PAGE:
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(Photo: Magpul) (Photo: Magpul)  

Magpul moving from Colorado to Texas and Wyoming

Magpul Industries announced Thursday that it was relocating from Colorado to Wyoming and Texas, making good on its threat to pull jobs and revenue from Colorado in response to new gun control laws.

One of those laws bans ammunition magazines that can hold more than 15 rounds. Magpul manufactures standard 30-round magazines and, during debate over the bill last spring, said it would pull up roots if it passed. The law went into effect in July.

In a press release, the company announced it will move its manufacturing, distribution and shipping centers to Cheyenne, Wyo., and open a new corporate headquarters at one of three locations still under consideration in North Texas.

“Magpul made the decision to relocate in March 2013 and has proceeded on an aggressive but deliberate path,” Chief Operating Officer Doug Smith said in a statement. ”These dual moves will be carried out in a manner that ensures our operations and supply chain will not be interrupted and our loyal customers will not be affected.”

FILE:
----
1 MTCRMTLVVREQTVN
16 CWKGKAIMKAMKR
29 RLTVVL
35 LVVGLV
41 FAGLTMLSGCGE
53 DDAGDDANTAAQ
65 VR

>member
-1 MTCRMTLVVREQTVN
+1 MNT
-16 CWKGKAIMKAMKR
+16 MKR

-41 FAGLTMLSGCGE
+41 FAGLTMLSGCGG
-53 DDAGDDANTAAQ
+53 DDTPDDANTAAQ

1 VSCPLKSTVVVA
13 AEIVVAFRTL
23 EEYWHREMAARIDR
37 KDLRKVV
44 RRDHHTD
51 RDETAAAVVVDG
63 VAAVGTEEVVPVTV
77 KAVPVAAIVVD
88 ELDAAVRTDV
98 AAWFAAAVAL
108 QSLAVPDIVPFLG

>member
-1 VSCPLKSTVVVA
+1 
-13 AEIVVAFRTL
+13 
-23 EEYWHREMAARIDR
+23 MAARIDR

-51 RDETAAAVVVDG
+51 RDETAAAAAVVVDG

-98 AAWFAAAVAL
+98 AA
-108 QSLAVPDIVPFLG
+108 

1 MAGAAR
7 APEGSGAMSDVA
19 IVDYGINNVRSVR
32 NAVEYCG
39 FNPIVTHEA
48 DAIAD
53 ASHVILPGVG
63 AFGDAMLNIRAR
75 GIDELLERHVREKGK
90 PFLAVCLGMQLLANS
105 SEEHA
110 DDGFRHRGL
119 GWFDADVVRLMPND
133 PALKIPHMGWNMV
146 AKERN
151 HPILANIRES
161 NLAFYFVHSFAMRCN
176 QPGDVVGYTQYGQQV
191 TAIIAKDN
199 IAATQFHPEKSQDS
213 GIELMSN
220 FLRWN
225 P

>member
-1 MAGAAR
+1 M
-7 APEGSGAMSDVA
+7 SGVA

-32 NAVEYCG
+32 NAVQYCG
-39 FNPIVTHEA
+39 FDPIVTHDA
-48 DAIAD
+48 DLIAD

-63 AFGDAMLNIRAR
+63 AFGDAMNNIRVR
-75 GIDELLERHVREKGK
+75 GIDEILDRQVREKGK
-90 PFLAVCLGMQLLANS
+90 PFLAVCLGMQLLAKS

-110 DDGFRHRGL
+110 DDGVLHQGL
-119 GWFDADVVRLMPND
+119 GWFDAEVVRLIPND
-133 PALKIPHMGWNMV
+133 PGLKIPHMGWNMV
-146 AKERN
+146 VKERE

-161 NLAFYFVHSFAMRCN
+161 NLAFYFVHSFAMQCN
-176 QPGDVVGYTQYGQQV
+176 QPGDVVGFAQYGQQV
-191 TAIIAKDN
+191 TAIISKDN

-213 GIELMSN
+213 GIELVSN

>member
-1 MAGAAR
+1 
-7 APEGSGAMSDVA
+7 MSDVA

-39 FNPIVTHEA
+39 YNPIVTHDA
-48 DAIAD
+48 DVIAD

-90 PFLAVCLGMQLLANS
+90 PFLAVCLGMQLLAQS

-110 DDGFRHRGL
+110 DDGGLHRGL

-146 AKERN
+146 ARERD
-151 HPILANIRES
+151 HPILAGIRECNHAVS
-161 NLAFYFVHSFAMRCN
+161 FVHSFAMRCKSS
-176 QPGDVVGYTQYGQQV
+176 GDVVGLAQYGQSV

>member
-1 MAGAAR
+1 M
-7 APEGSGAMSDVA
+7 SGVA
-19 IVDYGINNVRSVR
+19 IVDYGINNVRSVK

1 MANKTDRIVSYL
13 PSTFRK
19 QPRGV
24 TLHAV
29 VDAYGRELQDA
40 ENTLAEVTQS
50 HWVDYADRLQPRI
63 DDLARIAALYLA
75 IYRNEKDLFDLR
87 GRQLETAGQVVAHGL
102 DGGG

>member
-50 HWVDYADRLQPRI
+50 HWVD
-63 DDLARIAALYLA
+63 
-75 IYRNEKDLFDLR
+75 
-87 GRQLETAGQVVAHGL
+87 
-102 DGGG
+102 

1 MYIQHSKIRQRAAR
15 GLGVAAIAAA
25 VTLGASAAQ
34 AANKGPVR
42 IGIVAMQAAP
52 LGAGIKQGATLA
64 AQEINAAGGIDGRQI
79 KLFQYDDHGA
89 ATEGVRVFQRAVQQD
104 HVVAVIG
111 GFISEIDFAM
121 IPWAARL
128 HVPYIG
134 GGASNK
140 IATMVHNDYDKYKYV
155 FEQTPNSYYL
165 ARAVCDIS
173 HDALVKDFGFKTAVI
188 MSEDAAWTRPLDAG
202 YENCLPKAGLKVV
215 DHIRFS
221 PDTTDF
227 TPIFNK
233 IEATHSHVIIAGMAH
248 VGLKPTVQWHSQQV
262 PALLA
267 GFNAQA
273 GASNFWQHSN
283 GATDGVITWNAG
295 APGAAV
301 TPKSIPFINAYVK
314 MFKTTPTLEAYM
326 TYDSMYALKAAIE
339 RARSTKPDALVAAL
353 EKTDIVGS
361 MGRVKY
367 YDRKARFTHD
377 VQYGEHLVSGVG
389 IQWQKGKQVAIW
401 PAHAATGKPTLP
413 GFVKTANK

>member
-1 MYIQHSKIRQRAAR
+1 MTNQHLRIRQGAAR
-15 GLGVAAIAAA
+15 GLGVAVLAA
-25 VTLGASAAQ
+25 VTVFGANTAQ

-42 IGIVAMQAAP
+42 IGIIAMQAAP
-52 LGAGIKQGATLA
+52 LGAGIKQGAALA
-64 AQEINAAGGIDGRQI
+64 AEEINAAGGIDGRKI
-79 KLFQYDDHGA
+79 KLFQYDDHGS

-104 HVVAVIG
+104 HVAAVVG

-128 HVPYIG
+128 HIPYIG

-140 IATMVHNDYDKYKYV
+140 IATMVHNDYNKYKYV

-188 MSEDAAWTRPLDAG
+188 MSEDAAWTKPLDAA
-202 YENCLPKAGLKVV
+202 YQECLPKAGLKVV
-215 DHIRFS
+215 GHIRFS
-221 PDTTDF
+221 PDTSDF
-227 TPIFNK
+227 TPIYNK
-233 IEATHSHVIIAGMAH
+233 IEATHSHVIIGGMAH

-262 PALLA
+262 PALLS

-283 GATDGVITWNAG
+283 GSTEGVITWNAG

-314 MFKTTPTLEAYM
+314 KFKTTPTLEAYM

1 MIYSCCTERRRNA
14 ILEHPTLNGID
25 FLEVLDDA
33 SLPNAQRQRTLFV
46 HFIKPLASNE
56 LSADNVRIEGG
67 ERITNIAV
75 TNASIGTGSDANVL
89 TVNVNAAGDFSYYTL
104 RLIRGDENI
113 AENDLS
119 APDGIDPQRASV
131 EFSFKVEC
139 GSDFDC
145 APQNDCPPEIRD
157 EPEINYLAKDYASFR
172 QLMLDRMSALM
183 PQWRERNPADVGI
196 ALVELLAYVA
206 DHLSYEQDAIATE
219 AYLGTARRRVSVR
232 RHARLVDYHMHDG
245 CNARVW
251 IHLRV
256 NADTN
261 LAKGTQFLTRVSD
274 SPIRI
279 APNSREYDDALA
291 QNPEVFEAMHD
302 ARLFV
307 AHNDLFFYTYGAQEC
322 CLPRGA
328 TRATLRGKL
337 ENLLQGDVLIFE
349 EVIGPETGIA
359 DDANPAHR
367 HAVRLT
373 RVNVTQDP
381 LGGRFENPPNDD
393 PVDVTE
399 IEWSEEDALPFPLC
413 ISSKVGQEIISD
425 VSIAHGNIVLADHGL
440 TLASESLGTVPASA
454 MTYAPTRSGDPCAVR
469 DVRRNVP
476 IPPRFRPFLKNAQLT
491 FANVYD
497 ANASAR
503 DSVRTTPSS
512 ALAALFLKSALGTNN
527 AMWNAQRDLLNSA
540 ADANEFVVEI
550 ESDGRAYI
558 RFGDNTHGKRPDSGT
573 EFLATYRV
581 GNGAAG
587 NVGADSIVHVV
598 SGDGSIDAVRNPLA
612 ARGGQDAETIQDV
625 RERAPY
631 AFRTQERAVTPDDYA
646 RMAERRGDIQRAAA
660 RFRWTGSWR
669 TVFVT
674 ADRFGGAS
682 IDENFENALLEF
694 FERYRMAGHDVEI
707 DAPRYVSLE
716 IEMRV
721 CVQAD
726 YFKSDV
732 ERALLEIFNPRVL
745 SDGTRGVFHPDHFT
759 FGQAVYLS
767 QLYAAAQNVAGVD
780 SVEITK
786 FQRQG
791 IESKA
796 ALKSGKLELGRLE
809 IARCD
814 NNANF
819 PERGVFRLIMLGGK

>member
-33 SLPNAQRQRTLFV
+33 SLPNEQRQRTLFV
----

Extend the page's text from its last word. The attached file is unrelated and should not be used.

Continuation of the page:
Magpul will relocate 92 percent of its workforce within the next 12-16 months and will maintain a limited operation in Colorado.

“Moving operations to states that support our culture of individual liberties and personal responsibility is important,” CEO Richard Fitzpatrick said in a statement. “This relocation will also improve business operations and logistics as we utilize the strengths of Texas and Wyoming in our expansion.”

The news release said the company had the support of the governors of Texas and Wyoming, the Wyoming Business Council and the Texas Economic Development Corp. Magpul employs about 200 people and contributes millions to the state economy. It’s the third gun manufacturer to move from Colorado to Wyoming in response to the new laws.

In addition to the ammunition limits, Colorado also passed a law requiring universal background checks for all gun transfers. Magpul is among the plaintiffs in a lawsuit to overturn both laws.

Reaction on the company’s Facebook page, where commenters had grown impatient for news of the new location in recent months, was congratulatory, but with some remorse for Colorado.

“It’s a very sad day in Colorado,” wrote one of the company’s fans. “Thank you to our worthless Governor and the Democratic Representatives and Senators who made this happen. May 2014 be your last year in public office EVER!”

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